Wednesday, April 16, 2014

Car wreaks on my mind

These are thoughts from a few months ago when we went down to the coast (or is it up?) to visit some friends and celebrate a wedding.  This is the drive back on a very cold and snowy night.

We didn't see any cars in any ditches for over 1000 km.  Not until we were about 50 km from home did we slow down in a long lineup to inch our way passed a flipped car, a smashed up truck and a couple more cars laying skewed across the right lane.  The ice was unruly.  

We turned onto the next highway and came across a truck with loose straps sitting in the right lane.  One of the giant cement pieces had broken free from the trailer and rolled off the back into the ditch.  The wind was so strong that I was fighting to stay on the road.  

Cars in the ditch.  Trucks overturned.  People stranded.  Yet, we made it home without incident.

I really took some time to think about what happened, of more accurately, what didn't happen to us that night.  

Of course, I am glad that we did not get into an accident.  Thankful?  That's a tough word to use.  Seems kind of demented to be thankful that my family, and not others, avoided suffering on the roads that night.

The common practise of Christians is that we pray for safety.  We pray that God will protect us on the roads, in the schools, in the mess of the world.  I remember reading about a man who rejoiced when he found out that a small church group in Indonesia had a premonition to go to higher ground just before the Tsunami waves rolled in.  The group lived.  Thousands died, but the group lived.  Praise God?

We go about this practise as if it's exactly how God works.  Ask him to keep you safe and he will.  Yet, I know of people (even Christians) who have died in car accidents.  Though that small Church group survived the storm in Asia, there were thousand more Christians lost to the sea.

These car wreaks I drove by.  There were families in those cars.  I don't know if anyone died.  I hope not.  I pray that no one did.

I don't know why our car made it through that mess.  We stopped at A&W in Edson.  Did that have something to do with escaping the accident?  God was watching out for us?  Divine burger intervention?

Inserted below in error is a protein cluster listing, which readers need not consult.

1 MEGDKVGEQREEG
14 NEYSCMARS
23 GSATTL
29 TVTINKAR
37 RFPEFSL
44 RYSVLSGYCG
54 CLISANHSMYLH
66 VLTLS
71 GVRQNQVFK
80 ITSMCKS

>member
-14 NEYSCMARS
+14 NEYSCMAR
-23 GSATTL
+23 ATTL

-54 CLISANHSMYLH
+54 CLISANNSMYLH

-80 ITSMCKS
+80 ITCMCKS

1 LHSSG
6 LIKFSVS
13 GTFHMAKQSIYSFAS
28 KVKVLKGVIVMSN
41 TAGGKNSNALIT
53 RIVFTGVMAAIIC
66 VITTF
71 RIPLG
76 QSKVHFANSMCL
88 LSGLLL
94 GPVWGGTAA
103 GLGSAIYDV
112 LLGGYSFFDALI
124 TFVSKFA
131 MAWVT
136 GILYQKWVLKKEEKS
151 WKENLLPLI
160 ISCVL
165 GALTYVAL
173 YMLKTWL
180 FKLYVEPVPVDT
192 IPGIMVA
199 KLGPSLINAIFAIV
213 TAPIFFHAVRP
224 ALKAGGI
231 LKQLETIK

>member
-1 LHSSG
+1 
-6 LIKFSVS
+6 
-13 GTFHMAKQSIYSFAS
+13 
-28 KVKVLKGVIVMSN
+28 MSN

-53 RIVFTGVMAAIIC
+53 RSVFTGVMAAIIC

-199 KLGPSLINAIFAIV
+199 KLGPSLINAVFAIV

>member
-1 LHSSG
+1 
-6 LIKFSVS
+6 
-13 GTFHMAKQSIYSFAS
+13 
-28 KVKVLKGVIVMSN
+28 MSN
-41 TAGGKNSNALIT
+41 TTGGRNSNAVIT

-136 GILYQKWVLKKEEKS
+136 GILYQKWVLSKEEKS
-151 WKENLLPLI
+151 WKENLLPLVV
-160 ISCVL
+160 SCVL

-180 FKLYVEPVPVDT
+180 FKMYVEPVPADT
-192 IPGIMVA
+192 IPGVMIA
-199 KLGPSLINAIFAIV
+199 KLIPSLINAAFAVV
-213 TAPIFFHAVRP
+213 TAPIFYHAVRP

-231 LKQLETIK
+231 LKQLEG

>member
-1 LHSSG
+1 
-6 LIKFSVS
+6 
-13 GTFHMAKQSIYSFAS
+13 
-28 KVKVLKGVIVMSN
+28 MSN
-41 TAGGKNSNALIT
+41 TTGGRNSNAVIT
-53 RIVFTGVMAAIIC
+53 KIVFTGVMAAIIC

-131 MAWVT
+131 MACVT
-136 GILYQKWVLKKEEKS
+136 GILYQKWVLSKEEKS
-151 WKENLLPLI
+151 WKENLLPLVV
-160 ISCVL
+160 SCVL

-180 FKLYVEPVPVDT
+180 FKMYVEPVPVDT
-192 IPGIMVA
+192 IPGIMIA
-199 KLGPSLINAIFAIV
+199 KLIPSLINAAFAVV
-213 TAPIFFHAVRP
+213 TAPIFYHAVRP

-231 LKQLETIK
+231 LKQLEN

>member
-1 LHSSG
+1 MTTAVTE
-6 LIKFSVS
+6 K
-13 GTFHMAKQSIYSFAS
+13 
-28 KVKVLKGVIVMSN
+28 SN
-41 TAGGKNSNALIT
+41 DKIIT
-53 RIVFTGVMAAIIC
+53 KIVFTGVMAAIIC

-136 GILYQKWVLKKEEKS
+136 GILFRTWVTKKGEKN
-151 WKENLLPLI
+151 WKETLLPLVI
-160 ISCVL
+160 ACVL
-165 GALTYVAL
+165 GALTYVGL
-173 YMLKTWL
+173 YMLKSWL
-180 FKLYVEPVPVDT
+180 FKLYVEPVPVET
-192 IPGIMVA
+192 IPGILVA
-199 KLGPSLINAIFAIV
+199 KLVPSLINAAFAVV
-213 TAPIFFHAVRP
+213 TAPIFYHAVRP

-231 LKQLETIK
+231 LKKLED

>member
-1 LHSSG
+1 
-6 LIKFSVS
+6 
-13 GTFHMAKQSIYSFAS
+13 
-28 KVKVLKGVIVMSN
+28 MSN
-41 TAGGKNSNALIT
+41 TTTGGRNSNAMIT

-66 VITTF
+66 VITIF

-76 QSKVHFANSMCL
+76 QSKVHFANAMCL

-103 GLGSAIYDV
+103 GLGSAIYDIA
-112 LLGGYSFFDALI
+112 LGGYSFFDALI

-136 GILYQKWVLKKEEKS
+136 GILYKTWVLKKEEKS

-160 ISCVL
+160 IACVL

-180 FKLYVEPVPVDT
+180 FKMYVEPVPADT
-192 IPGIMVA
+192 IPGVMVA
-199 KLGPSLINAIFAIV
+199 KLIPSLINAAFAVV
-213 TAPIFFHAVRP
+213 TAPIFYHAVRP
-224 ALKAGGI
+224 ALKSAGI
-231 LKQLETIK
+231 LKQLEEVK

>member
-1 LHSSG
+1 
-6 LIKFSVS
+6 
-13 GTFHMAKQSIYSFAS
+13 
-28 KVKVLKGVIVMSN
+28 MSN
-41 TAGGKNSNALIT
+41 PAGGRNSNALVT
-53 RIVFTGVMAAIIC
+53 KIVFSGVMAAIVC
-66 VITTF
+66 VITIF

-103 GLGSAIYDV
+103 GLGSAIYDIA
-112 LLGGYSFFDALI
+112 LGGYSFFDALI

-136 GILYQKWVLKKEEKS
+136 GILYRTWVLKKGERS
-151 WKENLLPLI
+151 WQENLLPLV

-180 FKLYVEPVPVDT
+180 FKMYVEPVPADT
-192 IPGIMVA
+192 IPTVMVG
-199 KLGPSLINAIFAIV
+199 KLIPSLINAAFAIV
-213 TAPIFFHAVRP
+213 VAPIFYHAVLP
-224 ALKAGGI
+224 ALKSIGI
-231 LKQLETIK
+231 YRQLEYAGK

If that's true.  If God was watching out for us then we're still missing pieces to this puzzle.  Why?  Because that must mean that God was not watching out for those who got in the accident.  It means that God did not watch out for those that die in the disasters that happen all over the world.

The lesson here, it seems, is that God is not in control.  We like to say that he's in control, but "control" doesn't quite seem like the right word anymore.

If this is control, where some people die and some people don't...

If its control when it all seems so random, then what kind of rules is this Controller playing by?

It's hard to justify the use of the word "control" in a situation like this that seems so out of control.  There are storms, car accidents, cancers, murderers, and whatever else people die from.  We need to stop calling all of this "God is in control".

If it's so, that he is in control, then lets agree that God is in control and his control is random, heartbreaking, confusing, and unexplainable.  Or, aka, out of control.

But that's not all I have to say.

I'm not hopeless.

I just think we need to look at this God in a different way. 

God is beyond control.  We shouldn't be questioning whether he is in or out of control.  We might do better to say that he is beyond our understanding as to what sort of role he plays in all of this stuff happening or not happening to certain people at certain times.

Saying God is in control is an easy way for us to gloss over what kind of being that is really at work here.  It's kind of a surface answer that we give when something horrible happens but we don't want to think about it too much.

I would say that God is beyond all control.  He is further from control than you or I may be.

Oh, he's not out of control either.  Don't get me wrong.

He's just beyond it.

Why am I saying this?  Who cares what we call it?  Well, its just that I was thinking about all of these things are we drove the rest of the way home.  We had made it 1100 km back over the mountains.  We were safe.

If I believe that God took care of us then I would have to agree that God did not take care of others.  It can become a selfish little habit for us to be happy to be safe while forgetting that others are suffering.

So I tried to think of it all in a different way.

If anything, God was not preoccupied with our safety.  He was focused on caring for the ones that were suffering that night.  He was watching out for them in their time of need.  I have to believe that, in those moments where "God is in control" is proclaimed, it is in many ways true, but for very different reasons than we tend to believe.

Yet, I tend to side with God not being in control, but being beyond it.

To wrap this up let me say this.  If I rejoice when good things happen to me, it is an indirect stab at my brothers and sisters who are suffering.  It is thinking that, for reasons beyond my understanding, God chooses to favour me over others.

Some think this view is validated because they think that God loves Christians more than other people.  This is evil.  Evil is when we put ourselves above others.  Much worse is when we think God does the same thing.

Not much of a conclusion.  I think I'm still chewing on this.

I guess the short version is that people suffer in agony and I am no longer satisfied with the surfacey answer that God makes that kind of stuff happen.